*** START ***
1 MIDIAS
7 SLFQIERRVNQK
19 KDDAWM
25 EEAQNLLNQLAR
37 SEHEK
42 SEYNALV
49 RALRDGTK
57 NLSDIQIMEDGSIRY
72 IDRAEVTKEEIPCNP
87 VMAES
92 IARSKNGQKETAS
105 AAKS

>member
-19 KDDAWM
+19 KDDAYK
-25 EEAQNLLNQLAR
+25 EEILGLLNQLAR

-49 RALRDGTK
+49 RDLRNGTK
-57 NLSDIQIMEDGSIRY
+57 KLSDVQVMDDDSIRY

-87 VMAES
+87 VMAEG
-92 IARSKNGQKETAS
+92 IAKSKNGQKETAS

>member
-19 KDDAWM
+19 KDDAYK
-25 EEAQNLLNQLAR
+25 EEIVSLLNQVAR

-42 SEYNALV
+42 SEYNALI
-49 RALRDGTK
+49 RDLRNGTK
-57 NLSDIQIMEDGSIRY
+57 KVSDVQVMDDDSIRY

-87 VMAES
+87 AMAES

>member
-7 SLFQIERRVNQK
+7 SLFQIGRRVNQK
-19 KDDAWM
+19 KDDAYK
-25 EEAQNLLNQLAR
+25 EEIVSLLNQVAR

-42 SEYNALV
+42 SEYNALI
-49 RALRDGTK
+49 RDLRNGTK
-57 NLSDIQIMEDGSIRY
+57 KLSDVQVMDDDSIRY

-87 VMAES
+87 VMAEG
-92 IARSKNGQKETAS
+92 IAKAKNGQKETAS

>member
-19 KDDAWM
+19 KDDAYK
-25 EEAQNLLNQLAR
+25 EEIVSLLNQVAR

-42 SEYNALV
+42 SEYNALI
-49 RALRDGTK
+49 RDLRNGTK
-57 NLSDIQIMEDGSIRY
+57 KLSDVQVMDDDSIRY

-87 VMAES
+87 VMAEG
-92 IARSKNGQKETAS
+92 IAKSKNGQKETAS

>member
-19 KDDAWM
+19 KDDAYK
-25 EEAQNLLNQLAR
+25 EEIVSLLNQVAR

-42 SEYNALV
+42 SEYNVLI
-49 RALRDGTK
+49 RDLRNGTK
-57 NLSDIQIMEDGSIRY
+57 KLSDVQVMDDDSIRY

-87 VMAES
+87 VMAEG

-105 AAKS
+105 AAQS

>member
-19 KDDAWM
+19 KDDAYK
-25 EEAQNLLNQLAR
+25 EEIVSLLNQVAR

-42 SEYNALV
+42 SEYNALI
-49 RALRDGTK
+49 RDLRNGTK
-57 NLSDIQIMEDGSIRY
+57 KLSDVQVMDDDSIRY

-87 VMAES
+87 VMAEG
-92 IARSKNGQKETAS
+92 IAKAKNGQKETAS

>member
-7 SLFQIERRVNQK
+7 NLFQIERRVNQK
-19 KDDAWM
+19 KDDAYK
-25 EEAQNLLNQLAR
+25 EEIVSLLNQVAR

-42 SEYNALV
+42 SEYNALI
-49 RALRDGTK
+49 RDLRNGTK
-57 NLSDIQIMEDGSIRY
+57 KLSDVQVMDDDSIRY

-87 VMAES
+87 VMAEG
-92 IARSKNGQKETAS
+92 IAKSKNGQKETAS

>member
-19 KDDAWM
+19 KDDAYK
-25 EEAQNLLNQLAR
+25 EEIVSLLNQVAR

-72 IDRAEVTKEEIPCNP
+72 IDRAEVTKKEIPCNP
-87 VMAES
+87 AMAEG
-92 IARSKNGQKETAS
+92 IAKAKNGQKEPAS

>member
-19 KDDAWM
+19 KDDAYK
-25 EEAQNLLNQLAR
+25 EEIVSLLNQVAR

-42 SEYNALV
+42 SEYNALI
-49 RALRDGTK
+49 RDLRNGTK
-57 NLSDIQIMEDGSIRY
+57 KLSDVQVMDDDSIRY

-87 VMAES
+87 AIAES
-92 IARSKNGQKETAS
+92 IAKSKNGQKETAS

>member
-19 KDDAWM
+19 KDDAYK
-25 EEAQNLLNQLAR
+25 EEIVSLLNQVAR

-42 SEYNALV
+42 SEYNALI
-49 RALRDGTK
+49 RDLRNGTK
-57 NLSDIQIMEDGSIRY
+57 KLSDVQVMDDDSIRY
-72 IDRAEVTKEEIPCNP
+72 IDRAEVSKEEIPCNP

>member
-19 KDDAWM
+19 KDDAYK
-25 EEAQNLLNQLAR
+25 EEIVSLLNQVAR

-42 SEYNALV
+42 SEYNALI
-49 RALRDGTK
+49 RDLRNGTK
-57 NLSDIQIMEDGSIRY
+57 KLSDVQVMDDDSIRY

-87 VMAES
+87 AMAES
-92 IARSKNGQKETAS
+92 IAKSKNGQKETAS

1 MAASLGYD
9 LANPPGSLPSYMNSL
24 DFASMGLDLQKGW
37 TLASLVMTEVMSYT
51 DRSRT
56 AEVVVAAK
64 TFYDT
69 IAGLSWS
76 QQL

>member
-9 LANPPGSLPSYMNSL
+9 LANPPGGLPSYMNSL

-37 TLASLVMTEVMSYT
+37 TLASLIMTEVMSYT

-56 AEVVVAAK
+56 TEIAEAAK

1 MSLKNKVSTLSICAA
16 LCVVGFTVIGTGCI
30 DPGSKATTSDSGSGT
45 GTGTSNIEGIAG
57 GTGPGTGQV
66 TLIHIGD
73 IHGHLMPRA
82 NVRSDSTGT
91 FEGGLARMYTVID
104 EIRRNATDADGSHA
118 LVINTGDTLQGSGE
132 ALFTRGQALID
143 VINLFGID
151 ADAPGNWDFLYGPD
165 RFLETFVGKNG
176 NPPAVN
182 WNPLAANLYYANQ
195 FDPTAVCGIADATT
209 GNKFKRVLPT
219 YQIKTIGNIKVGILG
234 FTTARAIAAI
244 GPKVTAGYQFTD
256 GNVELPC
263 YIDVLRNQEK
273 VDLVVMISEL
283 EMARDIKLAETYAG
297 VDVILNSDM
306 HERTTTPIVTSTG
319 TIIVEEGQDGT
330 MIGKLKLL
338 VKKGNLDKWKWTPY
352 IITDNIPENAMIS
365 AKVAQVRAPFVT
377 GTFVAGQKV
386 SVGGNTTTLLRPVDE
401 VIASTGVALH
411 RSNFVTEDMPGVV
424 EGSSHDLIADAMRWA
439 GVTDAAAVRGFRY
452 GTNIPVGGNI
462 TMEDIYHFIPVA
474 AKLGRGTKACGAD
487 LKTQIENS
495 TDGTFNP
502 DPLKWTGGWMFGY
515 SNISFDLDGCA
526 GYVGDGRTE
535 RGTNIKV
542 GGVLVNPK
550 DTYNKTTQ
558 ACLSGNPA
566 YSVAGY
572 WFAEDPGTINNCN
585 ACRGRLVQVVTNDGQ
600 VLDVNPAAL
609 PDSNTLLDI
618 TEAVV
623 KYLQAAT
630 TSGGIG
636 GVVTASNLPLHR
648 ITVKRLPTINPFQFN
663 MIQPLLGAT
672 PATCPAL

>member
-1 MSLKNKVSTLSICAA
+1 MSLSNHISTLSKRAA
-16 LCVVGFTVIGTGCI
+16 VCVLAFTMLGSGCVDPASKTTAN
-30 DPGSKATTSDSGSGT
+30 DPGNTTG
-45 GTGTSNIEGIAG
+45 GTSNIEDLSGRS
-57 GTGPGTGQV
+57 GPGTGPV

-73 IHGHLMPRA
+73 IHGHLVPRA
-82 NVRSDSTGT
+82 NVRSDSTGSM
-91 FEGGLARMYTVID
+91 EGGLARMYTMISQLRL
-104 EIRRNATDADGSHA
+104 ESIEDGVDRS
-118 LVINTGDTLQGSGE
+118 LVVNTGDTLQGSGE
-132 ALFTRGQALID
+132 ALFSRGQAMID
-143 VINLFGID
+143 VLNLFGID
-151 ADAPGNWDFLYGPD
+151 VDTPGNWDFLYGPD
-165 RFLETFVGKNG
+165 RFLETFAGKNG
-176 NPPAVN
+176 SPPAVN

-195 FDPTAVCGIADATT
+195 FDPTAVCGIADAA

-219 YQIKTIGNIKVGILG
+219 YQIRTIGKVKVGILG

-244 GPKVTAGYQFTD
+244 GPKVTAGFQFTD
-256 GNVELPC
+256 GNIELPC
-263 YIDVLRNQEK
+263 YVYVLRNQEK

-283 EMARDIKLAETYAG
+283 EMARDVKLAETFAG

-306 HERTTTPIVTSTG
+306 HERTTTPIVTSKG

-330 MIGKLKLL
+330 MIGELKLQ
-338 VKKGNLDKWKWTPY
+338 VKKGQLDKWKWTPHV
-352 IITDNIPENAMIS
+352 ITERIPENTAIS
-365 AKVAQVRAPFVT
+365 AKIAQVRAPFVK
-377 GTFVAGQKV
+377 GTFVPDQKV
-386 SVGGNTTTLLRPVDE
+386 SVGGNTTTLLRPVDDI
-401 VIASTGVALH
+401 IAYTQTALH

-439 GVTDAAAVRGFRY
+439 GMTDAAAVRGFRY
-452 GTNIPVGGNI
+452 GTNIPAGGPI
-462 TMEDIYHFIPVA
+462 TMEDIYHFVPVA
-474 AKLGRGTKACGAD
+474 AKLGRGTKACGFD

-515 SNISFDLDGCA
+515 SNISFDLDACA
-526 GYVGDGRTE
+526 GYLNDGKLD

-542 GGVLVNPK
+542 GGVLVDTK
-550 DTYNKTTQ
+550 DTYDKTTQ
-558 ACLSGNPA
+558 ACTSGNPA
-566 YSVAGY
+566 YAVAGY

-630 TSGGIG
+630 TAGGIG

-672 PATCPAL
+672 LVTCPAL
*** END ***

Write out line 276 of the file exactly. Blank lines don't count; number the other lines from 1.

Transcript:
-151 ADAPGNWDFLYGPD